Because the BIGGEST thing that has been reinforced during “TYIGMST” is this: when a virus can cause you a year-long isolation, when lives are lost from disease and hatred, when (you can fill in this blank – there are lots of examples) … then REALLY???? Who gives a damn whether someone has plastic surgery or not, or chooses to have gray hair, or isn’t a size 4, or IS a size 4???

So whether it’s a gift certificate for plastic surgery or a gift certificate to The Cheesecake Factory, the important takeaway here is that you are someone’s “special someone” … and these days, that’s really all that counts.

I Can Do WHAT on My Smartphone?

I like to think I’m pretty savvy when it comes to using new technology to simplify my life and streamline my work. The key words here are “like to think,” because just when I think I’m at the front of the I’m-just-like-the-kids superuser line, something (or in this case, someone) introduces me to a hack that’s been around for about 15 years – and I’m that old-lady Luddite in a babushka, talking about the glory of the days before machines.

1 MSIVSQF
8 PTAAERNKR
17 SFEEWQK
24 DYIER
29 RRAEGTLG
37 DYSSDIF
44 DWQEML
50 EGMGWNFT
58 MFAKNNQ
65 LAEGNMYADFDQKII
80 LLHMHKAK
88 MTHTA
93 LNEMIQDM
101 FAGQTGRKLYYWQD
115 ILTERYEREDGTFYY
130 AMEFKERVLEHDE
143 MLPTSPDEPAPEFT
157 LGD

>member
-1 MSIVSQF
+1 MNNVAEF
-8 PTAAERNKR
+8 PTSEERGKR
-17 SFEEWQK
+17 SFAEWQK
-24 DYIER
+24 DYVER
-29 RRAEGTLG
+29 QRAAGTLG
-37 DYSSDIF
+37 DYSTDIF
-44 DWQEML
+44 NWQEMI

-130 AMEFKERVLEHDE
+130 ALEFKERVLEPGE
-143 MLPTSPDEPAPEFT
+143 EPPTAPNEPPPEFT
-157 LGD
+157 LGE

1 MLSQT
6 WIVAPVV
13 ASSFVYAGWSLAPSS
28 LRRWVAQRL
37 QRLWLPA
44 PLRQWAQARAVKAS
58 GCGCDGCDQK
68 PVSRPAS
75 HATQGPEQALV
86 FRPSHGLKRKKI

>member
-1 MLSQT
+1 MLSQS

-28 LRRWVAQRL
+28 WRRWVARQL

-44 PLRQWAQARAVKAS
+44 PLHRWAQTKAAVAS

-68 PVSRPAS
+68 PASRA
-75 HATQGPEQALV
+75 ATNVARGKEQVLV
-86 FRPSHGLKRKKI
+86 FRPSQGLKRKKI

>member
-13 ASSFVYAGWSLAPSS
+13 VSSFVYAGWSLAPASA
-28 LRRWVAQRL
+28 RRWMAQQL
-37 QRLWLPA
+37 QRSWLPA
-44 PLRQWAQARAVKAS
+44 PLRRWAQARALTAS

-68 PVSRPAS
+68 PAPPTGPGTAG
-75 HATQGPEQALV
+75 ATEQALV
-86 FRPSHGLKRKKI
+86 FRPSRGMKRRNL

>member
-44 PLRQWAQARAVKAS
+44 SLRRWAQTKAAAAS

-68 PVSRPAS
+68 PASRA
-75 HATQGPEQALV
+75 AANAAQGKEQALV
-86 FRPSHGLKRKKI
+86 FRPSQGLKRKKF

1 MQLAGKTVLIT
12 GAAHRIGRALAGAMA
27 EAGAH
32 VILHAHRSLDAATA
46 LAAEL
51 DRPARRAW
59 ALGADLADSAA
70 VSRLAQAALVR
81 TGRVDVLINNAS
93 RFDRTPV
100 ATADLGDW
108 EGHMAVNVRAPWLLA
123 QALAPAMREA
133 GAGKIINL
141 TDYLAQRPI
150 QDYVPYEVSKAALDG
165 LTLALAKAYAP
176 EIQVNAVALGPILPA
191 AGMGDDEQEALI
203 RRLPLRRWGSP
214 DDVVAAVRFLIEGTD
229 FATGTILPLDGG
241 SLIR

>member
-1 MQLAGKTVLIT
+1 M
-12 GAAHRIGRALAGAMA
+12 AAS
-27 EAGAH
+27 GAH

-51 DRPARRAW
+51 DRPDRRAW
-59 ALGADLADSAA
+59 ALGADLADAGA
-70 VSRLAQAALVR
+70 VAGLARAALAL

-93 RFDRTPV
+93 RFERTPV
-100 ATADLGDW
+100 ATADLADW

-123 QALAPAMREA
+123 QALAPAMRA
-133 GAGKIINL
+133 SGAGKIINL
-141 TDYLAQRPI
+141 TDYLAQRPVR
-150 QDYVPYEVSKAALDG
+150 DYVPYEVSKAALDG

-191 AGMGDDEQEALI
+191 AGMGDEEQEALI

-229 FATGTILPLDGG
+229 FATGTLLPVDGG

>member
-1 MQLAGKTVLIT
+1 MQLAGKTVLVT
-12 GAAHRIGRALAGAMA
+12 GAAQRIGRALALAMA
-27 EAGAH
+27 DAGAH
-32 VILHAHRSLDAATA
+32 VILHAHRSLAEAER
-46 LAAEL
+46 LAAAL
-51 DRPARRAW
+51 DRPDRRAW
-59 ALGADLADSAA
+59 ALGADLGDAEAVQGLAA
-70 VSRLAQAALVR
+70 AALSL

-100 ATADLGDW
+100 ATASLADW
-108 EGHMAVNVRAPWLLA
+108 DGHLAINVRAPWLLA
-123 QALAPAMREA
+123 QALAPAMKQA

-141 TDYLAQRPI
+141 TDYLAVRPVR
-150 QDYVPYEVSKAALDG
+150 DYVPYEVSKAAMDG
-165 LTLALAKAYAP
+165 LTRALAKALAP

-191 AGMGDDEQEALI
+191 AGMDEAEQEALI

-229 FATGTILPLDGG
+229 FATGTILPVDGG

So what is this newfangled technology? Get ready: electronic check deposit (and yes, I can hear some of you laughing … but I’ll bet, and by “bet” I mean “hope,” there are a couple of you out there who, like me, haven’t yet joined the check-selfie crowd).

I was introduced to mobile check deposit yesterday when one of my awesome nephews told me to “just deposit the check with your phone.” EXQUEEZE ME? Deposit it with my phone? Okay, yes, I have seen ads about electronic check deposits, but I haven’t DONE it!! I’ve also seen pictures of people giving their personal banking information to strangers in the hopes that those strangers will defraud them and ruin their lives irrevocably, but I haven’t done that either!

Turns out, of all of the possible online banking features, electronic check deposit (you just snap a picture of the front and signed-back of a check on your smartphone and deposit it using your bank’s mobile app) is actually one of the last to catch on. According to a 2018 Harland Clarke “Mobile Deposit Consumer Survey” (the most recent I could find), about 37% of people age 55+ used the feature at that time.